1. Agriculture

    Killer bees boost coffee yields

    Even self-pollinating coffee plants benefit substantially from visits by insect pollinators.

  2. Agriculture

    Slugging It Out with Caffeine

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  3. Earth

    Pharm Pollution

    Antibiotics in sewage sludge and manure have the potential to poison plants or end up in food.

  4. Earth

    As globe warms, atmosphere keeps its cool

    Scientists confirm a confusing discrepancy between temperatures at Earth's surface and in its atmosphere.

  5. Earth

    The Importance of Being Electric

    By coordinating measurements from telescopes, planes, balloons, and a battery of instruments, terrestrial and space scientists have now placed themselves on almost intimate terms with sprites—luminous shapes that fleetingly appear high above lightning storms.

  6. Earth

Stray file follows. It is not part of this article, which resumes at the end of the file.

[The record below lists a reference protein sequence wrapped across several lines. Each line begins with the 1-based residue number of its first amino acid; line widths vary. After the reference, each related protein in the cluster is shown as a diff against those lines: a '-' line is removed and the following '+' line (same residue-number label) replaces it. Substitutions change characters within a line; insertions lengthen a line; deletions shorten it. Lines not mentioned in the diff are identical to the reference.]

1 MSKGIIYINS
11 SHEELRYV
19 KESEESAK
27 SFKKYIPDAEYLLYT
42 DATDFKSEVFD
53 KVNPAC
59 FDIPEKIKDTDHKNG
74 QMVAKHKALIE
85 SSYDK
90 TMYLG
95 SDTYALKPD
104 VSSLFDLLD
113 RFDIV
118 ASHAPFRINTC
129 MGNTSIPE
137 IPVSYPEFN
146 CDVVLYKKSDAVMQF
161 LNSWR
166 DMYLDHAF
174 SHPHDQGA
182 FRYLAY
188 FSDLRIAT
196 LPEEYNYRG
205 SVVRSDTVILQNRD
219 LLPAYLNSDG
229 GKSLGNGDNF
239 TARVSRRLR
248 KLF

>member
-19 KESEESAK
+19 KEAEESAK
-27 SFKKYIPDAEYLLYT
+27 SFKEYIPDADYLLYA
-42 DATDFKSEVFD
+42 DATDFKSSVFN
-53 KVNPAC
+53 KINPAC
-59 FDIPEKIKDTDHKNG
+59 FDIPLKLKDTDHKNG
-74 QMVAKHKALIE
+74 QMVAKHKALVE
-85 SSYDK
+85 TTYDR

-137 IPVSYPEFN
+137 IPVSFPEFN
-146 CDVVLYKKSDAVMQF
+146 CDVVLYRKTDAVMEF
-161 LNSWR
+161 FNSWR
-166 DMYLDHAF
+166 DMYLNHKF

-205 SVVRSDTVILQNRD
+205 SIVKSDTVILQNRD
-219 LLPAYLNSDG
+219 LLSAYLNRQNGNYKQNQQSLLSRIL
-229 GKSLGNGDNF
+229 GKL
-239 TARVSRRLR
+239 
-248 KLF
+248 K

Famed undersea vent may be lost

    When scientists last month tried to revisit an undersea hydrothermal vent first discovered nearly a quarter of a century ago, they found the site desolate, possibly paved by a fresh volcanic eruption.

  7. Earth

    Mangled microfossils may mark impact sites

    Scientists studying sediment cores drilled in eastern Virginia say they’ve possibly identified a new clue to the locations of ancient, hidden impact craters: Just look for broken or twisted microbial fossils.

  8. Earth

    Presto, Change-o!

    Compared with the snail's-pace processes that normally shape Earth's surface, the impacts of extraterrestrial objects change our planet's geology in a flash.

  9. Agriculture

    Moos, microbes, and methane

    A feed additive could reduce methane emissions from cows.

  10. Environment

    Old thermometers pose new problems

    Though health groups advocate getting mercury thermometers out of the home, obtaining sound advice on how to dispose of the thermometers can be problematic.

  11. Earth

    Algae Turn Fish into a Lethal Lunch

    Scientists demonstrated that some marine mammals have died from eating fish tainted with a neurotoxic diatom.

  12. Earth

    Most oil enters sea from nonaccidents

    Nearly all of the oil entering the marine environment traces not to accidents but to natural seeps and human activities where releases are intentional.